Claiming all Domain Versions in Google Search Console

Learn about domain url versions and understand why claiming all versions in Google search console is important when securing your website.

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Claiming domain URL versions

Claiming each version of your domain in Google Search Console is a standard best practice that is always suggested, but this step is particularly important when you are switching your site to HTTPS.

url versions as seen in Google search console

Each version should be claimed in Google Search Console. This article explains why this is recommended in general and why it is important for an HTTP to HTTPS move.

What are domain URL versions?

four versions of a domain

Just for clarity, let’s note that the four versions of a URL are as follows:

  • http://example.com
  • http://www.example.com
  • https://example.com
  • https://www.example.com

WWW and non-WWW

“http://www.example.com” and “http://example.com” are two versions of a URL where the only difference is whether the “www” part is included in the URL (This part of a URL is called the “subdomain”).

HTTP and HTTPS

“http://www.example.com” and “https://www.example.com” are two versions of a URL where “HTTP” or “HTTPS” is chosen. (This part of a URL is called the “scheme” or “protocol”).

url components

Benefits of claiming all URL versions

There are several benefits of claiming all versions of your domain. Some are specific to www vs non-www versions, and some are specific to HTTP vs HTTPS version.

WWW and non-WWW

The main benefit to claiming both the www and non-www version of your URLs is the ability to set your preferred domain.

Preferred Domain

When you claim both the www and the non-www version of your domain, you will be able to tell Google which version you want to show up in the Google search results and which version of the domain to point links to.

Setting a preferred domain will prevent splitting page rank or links.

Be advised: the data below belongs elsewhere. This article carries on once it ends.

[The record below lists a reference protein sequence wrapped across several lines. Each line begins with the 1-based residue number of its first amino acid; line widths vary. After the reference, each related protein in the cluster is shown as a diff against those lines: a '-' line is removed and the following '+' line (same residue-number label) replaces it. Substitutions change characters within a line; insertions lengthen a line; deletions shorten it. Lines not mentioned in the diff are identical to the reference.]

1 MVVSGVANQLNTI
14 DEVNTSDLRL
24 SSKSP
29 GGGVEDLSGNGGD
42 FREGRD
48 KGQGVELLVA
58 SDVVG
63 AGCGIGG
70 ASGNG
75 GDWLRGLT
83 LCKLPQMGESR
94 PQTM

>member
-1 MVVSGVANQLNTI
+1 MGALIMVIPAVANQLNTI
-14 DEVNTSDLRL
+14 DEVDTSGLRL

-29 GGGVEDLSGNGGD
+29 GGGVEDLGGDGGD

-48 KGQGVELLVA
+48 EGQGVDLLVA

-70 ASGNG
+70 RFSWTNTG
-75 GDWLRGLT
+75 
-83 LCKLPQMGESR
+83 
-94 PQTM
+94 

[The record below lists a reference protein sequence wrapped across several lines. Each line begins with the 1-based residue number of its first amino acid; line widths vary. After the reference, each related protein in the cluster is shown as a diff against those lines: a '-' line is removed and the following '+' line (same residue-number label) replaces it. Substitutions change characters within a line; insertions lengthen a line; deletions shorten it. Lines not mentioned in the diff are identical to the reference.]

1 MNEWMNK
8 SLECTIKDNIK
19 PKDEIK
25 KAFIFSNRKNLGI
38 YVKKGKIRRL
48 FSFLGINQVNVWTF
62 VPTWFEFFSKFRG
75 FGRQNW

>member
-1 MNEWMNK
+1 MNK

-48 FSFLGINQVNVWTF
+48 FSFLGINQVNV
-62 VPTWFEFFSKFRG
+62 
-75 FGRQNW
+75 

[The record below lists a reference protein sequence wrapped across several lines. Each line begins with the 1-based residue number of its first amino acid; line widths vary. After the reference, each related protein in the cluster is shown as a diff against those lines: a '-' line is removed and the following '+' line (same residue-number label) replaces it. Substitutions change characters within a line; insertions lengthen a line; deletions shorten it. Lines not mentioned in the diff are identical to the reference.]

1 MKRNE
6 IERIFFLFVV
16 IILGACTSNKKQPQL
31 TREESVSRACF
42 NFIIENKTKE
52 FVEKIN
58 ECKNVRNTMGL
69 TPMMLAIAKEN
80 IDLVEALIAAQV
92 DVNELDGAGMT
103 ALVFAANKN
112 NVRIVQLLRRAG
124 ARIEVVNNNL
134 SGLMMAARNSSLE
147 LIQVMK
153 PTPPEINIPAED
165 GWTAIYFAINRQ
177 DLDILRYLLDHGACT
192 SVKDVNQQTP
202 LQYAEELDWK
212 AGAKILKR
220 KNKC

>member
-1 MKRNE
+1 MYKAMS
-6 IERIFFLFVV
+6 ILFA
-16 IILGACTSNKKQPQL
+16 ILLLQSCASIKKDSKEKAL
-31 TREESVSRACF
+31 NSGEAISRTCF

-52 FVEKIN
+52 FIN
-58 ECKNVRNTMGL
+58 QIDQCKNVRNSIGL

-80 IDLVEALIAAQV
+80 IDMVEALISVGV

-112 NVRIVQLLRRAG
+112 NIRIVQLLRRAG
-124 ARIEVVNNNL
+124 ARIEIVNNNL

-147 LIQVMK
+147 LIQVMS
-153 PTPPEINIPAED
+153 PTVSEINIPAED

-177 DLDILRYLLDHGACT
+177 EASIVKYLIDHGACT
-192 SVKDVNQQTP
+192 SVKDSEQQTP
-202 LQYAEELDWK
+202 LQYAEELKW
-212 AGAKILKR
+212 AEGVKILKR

Splitting links and page rank

Many years ago it was quite common for a domain to not rank as well as it should have because the URL it was using was a different version than what other sites were using to link to the site.

The image below illustrates a webpage being linked to from four other webpages. The other webpages do not always use the same URL version when linking.
url splitting pagerank

Three of the above pages use “http://example.com” (no www) and one uses “http://www.example.com” (with the www). This means that one version of this URL has three links and another version has only one.

Google help documentation explains it like this:

The preferred domain is the one that you would liked used to index your site’s pages (sometimes this is referred to as the canonical domain). Links may point to your site using both the www and non-www versions of the URL (for instance, http://www.example.com and http://example.com). The preferred domain is the version that you want used for your site in the search results.”

To prevent this “splitting” of links, webmasters began to set the preferred domain in Google search console. Over the years, it has become a best practice to claim both versions (www and non-www).

Which brings us now to HTTPS…

HTTP and HTTPS versions

The benefit of not “splitting” a site’s links / page rank remains important when switching from HTTP to HTTPS, but there are more reasons to claim the HTTPS versions that become quite important and apparent when you upgrade to HTTPS.

Reporting differences

When moving to HTTPS, there will be notable differences in how Google search console reports information.

One example of this is that search analytics will start going down for the HTTP version and start going up in the HTTPS version:

search analytics changes

Another example would be the amount of indexed pages reported (again the HTTP version will go down and the HTTPS version will go up):
indexed pages reported

Domain-specific enhancements

There are several things that Google search console allows you to do to help Google understand your site.

One common example is the use of a disallow file. It is important to note that your disallow file for the HTTP version of your domain will need to be resubmitted for the HTTPS version of your domain. Other Google search console features may need to updated as well. Here are a few examples:

  • Disallow file
  • Geo-Targeting
  • URL parameters
  • Sitemaps

Domain versions in Google Search Console are actually different.

An important concept to understand is that each domain version claimed in Google search console is a unique report that is different and distinct.
Every version has a different report that can contain different information.

domians claims differ in what is reported

Making sure you have all versions claimed and knowing what your preferred domain is will help you cover all bases, will keep you well informed, and will give you the broadest toolset available in your search console.

Google search console has tools to help Google understand your site. The best way to help Google do that is to claim all versions of your domain.

See more of our HTTPS articles

HomeThe SEO Guide to HTTPS MigrationsClaiming all Domain Versions in Google Search Console
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